Since the 1970s, a quiet cultural revolution has taken place that has restructured the desires of many people involved in art production, especially in relation to ideas of work and the working class. Increasingly, art production is distanced from the notion of work or the working life of wage earners. Who doesn’t want to earn a living performing leisure, for example? But the line is fine between such an attitude and the negation of value for what is performed by a majority of the population. Consider this conclusion to a text concerned with the increasingly difficult exercise of freedom in a world where even (or perhaps especially) idle chatter becomes symbolic capital:
As the artist who writes unpins and dislocates himself in discourse, he might elaborate scenarios that engage new possibilities of life. The scenario might serve as a concrete mode of subjectification, a means of auto-temporalization that could be taken up by others, folding back onto the work we do, not outside of discourse but pushing discourse to its own outside, producing breaks and flights within the discursive situation in such a way that work becomes a foreign activity.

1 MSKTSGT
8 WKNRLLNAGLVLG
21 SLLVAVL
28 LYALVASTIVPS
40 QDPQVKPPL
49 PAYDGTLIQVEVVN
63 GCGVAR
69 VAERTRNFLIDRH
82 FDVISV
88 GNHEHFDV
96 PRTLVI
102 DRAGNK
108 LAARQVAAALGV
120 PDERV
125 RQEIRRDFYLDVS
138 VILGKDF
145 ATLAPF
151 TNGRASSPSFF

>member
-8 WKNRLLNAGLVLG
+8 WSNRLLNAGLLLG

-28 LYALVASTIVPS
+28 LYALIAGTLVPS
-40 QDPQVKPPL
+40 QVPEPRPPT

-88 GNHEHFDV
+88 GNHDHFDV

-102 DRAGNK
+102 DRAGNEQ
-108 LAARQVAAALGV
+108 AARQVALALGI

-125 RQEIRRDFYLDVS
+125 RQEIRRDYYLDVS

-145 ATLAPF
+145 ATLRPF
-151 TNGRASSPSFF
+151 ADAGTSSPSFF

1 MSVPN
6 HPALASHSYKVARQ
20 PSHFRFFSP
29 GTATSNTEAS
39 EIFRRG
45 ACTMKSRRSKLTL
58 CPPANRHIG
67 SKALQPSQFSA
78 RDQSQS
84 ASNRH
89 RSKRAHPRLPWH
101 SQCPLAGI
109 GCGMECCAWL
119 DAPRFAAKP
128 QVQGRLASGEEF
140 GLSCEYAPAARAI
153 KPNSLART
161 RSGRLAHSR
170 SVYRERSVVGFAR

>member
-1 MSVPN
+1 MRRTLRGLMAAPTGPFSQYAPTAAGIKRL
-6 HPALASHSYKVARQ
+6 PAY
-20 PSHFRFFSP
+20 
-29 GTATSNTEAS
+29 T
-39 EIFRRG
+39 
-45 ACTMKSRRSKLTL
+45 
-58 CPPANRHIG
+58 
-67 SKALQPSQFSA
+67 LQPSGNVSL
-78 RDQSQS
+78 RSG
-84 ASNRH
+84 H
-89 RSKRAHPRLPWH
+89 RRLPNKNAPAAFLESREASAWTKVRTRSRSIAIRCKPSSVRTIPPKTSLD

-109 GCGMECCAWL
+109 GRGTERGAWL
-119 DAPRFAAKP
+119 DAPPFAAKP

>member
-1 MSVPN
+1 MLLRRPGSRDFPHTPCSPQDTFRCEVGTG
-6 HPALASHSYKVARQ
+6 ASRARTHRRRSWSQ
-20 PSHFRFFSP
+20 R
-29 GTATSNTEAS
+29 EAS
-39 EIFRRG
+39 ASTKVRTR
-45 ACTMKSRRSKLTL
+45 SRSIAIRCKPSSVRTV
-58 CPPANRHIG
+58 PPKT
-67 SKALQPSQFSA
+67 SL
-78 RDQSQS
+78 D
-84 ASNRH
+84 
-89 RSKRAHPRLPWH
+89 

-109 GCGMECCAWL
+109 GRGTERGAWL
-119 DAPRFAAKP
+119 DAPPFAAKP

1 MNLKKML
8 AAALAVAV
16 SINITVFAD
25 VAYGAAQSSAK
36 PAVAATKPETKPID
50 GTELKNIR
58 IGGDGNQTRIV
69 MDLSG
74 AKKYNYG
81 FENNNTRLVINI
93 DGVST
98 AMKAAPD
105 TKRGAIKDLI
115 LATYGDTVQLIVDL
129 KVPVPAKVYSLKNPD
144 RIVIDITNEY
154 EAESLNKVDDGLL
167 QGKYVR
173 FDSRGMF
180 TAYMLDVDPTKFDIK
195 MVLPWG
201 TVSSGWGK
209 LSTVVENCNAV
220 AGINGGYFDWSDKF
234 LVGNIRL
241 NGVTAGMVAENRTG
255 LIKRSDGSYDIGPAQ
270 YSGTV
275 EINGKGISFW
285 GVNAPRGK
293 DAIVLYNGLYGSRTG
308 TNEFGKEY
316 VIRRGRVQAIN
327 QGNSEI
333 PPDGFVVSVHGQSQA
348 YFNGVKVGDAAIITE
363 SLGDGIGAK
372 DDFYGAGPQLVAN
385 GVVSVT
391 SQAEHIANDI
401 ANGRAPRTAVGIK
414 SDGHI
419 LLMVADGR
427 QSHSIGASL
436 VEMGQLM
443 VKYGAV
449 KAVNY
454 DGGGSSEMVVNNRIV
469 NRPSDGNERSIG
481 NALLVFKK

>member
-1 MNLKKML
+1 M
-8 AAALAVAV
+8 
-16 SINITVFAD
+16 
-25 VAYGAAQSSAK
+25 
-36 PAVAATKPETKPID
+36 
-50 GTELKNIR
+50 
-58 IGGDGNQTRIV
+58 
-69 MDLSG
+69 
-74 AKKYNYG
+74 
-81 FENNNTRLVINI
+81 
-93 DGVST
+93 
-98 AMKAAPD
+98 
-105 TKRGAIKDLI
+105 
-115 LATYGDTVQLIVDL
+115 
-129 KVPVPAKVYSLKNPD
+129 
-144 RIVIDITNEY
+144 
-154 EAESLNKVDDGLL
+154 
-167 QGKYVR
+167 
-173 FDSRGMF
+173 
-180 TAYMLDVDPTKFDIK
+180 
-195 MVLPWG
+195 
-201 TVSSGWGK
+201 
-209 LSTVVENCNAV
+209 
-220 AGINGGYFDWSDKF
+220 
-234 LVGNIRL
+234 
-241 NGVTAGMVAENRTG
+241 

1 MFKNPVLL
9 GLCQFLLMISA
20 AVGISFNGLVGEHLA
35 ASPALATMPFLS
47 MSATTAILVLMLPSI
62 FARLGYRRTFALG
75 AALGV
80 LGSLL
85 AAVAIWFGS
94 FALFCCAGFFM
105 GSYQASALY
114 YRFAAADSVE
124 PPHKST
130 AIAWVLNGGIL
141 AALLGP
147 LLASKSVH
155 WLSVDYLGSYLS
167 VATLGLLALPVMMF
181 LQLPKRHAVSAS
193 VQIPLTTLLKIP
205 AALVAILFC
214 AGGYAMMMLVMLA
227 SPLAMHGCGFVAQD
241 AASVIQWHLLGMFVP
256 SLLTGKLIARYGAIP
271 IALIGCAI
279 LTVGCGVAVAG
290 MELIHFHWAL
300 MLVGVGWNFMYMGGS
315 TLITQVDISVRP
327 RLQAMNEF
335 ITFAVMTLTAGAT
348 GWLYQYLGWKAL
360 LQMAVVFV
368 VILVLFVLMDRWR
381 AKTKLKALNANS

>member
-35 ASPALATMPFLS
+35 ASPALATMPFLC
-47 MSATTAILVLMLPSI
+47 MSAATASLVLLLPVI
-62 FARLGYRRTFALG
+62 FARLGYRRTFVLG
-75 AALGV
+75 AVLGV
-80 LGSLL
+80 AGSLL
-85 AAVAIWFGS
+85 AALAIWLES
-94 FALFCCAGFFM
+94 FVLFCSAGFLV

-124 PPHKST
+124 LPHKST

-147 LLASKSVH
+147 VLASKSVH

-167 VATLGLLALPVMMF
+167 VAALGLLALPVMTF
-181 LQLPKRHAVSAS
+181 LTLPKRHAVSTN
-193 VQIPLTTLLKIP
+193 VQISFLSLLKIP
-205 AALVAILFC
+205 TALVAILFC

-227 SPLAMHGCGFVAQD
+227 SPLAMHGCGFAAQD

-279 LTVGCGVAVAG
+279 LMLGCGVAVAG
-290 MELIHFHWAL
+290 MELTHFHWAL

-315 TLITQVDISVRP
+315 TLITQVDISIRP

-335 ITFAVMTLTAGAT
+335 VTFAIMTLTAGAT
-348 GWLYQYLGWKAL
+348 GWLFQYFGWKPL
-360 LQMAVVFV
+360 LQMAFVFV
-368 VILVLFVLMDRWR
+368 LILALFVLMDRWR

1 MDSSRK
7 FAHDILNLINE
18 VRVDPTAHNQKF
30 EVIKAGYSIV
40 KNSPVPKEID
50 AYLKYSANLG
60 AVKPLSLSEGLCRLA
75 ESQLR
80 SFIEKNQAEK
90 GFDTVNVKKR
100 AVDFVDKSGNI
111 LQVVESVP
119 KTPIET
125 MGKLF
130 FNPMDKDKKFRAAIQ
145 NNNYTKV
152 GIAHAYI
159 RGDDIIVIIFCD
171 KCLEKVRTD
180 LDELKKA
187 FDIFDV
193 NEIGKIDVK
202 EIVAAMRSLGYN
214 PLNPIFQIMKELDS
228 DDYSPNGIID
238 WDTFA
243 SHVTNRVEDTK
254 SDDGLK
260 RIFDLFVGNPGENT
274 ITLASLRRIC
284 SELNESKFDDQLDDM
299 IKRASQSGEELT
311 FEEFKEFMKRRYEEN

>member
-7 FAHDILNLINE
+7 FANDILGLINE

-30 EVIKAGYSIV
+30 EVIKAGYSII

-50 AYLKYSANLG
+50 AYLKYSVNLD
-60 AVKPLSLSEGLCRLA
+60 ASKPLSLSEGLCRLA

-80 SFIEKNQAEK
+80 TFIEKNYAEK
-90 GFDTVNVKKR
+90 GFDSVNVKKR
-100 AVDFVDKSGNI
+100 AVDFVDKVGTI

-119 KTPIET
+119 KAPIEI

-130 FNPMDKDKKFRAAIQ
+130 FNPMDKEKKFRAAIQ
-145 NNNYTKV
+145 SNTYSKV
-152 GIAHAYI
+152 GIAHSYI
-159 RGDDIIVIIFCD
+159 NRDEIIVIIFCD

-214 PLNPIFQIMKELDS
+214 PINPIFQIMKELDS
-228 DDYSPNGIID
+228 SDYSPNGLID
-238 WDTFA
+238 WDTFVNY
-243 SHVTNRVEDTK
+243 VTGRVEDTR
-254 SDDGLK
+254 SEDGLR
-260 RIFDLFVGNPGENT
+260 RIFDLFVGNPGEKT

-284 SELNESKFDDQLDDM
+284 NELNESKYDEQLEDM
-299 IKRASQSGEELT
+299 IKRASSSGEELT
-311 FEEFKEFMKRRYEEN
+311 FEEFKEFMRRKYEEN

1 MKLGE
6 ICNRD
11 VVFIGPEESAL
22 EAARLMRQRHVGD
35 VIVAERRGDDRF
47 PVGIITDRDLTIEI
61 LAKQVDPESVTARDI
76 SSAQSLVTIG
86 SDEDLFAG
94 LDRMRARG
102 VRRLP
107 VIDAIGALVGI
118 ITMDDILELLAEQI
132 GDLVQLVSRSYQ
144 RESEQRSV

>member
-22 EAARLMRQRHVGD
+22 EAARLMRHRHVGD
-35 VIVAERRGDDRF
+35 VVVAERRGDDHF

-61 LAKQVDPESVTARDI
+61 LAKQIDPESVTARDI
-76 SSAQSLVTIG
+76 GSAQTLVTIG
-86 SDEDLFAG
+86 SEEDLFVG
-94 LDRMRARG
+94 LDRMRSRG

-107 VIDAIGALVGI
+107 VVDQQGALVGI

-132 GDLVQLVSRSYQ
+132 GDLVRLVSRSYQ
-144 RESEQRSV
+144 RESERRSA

The last phrase (my emphasis) is emblematic of a growing distanciation of art production from the very idea of work, classically understood. It also raises the question of how and why we imagine foreign lands in relation to this work of distanciation (more on this soon).
In the face of the current tendency to understand work elsewhere, offshore, in another country, I’m tempted to bring up the case of Allan Sekula’s practice as a whole, and his 1974 photonovel, This Ain’t China, in particular. This is a work I came to know some ten years ago from books, which is probably why I think of it as a kind of strange fable for adults. And like any good fable, this one haunts me—especially when I try to think about reality and realism.
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